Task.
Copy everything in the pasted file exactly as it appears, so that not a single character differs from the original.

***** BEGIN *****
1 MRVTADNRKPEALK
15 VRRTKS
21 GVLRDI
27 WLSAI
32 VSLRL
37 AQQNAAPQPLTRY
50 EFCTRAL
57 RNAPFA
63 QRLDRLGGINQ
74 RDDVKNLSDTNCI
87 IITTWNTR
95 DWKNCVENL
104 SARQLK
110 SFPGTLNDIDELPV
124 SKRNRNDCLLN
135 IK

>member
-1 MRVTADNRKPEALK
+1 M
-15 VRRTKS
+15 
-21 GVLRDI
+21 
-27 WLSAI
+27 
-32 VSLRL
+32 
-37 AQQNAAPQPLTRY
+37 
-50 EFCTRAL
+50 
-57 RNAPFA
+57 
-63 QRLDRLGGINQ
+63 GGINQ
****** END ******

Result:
1 MRVTADNRKPEALK
15 VRRTKS
21 GVLRDI
27 WLSAI
32 VSLRL
37 AQQNAAPQPLTRY
50 EFCTRAL
57 RNAPFA
63 QRLDRLGGINQ
74 RDDVKNLSDTNCI
87 IITTWNTR
95 DWKNCVENL
104 SARQLK
110 SFPGTLNDIDELPV
124 SKRNRNDCLLN
135 IK

>member
-1 MRVTADNRKPEALK
+1 M
-15 VRRTKS
+15 
-21 GVLRDI
+21 
-27 WLSAI
+27 
-32 VSLRL
+32 
-37 AQQNAAPQPLTRY
+37 
-50 EFCTRAL
+50 
-57 RNAPFA
+57 
-63 QRLDRLGGINQ
+63 GGINQ